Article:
Lazarus 3: beyond the bounds of earth

lazarus-farewell

The later trio of Lazarus songs (which we can now enjoy on the download EP, released January 8) arrived in quick succession. The Plan, a lovely ballad with sweet, almost Bacharach-esque chord changes, sung by Sophie-Ann Caruso in the play, was probably the first of the trio. Killing A Little Time and When I Met You, in turn, arrived later. They are both dense, thrilling, and move the action on, ruthlessly. Henry particularly remembers the demo of When I Met you. “This demo which was all David, will probably never see the light of day, which is maybe as it should be. It was recorded on his multi-track at home, it was rough but it was fantastic. He was playing guitar, and keyboard bass, and programmed drums and singing. The lyrics weren’t finished but everything was there. You realise how much was encapsulated from him, all the harmonies and all the bits that needed to be there he had come up with – all that genius stuff was his.”

Michael C Hall remember David always being open about the delivery of songs – this was the sole example where he was specific about any aspect: “There’s the lyric, ‘the monster fed, the body bled’… And [David] said, ‘It’s a bit ham-fisted , but intentionally so. And deliver them as if, all the world deserves is this crap lyric, just spit it out like that!’ It was probably the only acting note he gave me but it was brilliant.”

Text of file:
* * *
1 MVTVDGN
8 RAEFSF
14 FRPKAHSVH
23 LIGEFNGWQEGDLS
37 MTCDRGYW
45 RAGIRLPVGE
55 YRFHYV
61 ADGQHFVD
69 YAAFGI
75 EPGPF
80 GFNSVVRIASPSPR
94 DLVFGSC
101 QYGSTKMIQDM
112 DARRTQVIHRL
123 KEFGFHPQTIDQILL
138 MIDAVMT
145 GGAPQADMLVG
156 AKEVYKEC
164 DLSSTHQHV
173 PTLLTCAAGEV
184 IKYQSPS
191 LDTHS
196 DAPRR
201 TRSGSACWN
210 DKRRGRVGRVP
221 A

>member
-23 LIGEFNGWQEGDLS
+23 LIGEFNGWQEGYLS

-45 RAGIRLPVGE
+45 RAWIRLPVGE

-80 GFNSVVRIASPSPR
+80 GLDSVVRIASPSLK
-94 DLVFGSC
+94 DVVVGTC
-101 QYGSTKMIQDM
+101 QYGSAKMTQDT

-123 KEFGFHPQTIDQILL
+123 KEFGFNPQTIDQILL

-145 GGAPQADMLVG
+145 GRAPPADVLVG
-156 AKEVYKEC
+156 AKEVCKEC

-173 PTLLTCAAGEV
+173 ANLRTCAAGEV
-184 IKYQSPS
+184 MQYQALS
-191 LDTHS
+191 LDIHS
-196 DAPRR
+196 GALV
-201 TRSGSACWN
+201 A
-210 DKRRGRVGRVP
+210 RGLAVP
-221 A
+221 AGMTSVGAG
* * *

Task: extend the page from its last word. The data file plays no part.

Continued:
Throughout the play, one senses the overlap between Bowie and Newton; both isolated in their apartment, in search of transcendence, while the alien’s immersion in gin recalls Bowie’s various altered states. Bowie did not share Newton’s self pity, nor did the alien have access to the singer’s incessant jokiness. For all the links between then, them they’re not the same person – apart from one crucial moment at the midpoint of the play, when Hall/Bowie/Newton lovingly evokes those Hauptstrasse days in Where Are We Now?, accompanied by vintage footage of Berlin.

Hall, as he delivers the song, sees it as  “a time where [David] shines through, where we are reminded of the genesis of this whole piece . Not just that he wrote the songs but that he maintained a fascination with Thomas Newton. I continually marvelled at what a perfect gem of a song it was. Such a joy to sing, because it falls around the middle of the show, and feels like a moment of meditation.”

Enda also shares the sense that this is a crucial moment, when Bowie’s own love for this magical period shines through: “It’s this huge soliloqy in the piece. Lyrically, you feel the purity, the simplicity, the naiveté of the lyrics pierce you. You’re suddenly face to face to the character, much more than you were before. I was really surprised when Ivo said it will be. It’s a nostalgia for the world. As much as the character. This momentous occasion with he wall coming down – a time gone. So Newton starts to become, not just Thomas Newton – he becomes man.”